Supreme Court Weighs Giving Convict Access to DNA Evidence

Death row inmate, spared once by court, says new evidence could set him free.

ByABC News
October 13, 2010, 3:14 PM

Oct 13, 2010— -- The Supreme Court heard arguments today about whether it should come to the aid of a Texas man on death row for a second time, this time by allowing him access to DNA evidence that he hopes will prove him innocent.

Hank Skinner has been on Texas' death row since 1995, convicted of bludgeoning to death his girlfriend and stabbing to death her two mentally disabled sons on New Year's Eve in 1993. His lawyers argue that police at the time did not test for DNA all of the physical evidence, including blood found on the murder weapons.

Forty-eight states have rules on the books allowing for DNA testing of evidence following a conviction. Last year the court ruled that convicts had some recourse for DNA testing, but only in special and limited circumstances.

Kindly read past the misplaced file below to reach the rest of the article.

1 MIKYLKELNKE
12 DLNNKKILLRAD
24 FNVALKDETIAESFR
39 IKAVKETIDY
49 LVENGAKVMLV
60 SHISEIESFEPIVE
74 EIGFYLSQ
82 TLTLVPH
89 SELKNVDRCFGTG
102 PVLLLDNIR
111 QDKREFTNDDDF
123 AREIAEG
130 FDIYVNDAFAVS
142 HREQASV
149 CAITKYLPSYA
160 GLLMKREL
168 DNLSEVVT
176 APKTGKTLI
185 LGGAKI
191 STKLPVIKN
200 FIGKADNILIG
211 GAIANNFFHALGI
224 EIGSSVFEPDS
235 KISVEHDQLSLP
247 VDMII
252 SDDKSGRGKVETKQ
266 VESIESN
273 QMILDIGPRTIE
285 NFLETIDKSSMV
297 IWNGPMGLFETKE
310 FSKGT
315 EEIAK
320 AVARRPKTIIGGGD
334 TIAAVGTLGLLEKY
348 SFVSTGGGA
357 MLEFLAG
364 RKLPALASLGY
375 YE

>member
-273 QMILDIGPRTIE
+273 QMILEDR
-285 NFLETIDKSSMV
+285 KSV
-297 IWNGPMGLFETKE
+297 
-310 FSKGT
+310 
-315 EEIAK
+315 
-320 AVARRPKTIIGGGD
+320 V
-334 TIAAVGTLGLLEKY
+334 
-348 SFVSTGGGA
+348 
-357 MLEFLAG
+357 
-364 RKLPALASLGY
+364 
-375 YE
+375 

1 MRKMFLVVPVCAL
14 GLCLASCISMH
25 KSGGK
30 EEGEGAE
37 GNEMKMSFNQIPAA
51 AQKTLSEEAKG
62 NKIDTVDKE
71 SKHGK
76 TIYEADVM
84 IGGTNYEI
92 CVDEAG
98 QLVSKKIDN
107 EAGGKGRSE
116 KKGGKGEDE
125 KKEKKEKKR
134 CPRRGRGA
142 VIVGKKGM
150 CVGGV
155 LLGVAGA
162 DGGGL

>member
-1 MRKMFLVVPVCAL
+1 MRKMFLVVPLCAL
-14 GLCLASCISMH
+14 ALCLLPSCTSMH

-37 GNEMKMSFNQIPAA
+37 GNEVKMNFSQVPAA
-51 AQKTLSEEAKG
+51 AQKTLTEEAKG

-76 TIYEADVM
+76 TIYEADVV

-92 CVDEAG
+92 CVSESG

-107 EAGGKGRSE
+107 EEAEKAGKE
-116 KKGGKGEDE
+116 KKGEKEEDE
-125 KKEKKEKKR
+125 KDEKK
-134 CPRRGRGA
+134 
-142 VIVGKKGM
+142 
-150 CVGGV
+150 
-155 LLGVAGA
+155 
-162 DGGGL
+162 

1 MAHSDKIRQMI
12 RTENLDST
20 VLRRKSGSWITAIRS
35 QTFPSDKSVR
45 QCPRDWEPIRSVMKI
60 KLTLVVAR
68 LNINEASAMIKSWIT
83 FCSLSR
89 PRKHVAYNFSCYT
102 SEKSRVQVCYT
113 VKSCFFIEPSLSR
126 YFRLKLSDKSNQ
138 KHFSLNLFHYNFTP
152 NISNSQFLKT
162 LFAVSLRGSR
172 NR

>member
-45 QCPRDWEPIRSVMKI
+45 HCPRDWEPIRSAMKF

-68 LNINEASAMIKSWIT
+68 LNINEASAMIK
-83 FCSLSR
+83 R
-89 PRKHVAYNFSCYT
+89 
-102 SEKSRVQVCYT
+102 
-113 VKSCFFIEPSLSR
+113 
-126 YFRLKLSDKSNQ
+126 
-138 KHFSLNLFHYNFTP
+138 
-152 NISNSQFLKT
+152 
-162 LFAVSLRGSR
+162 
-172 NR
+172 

Today's hearing hinges on whether Texas law, which has denied Skinner the opportunity to seek new DNA testing, too narrowly opens the door for prisoners to seek additional testing after they have been convicted.

"Our argument is that the Texas statute was enacted to grant, essentially, protection to a class of inmates who were wrongfully convicted and can prove that with DNA evidence," Skinner's lawyer Robert Owen told the court. "[Texas] then interprets that statute in a way that needlessly chops a bunch of those inmates out."

Owen called the Texas ruling "arbitary" and that it did not take into consideration "the likelihood of innocence."

In March 2009, just 45 minutes before he was to enter the death chamber and moments after completing his last meal of cheeseburgers, catfish and chicken thighs, Skinner was subject to one of the rarest writs in U.S. law – an eleventh hour stay of execution by the Supreme Court.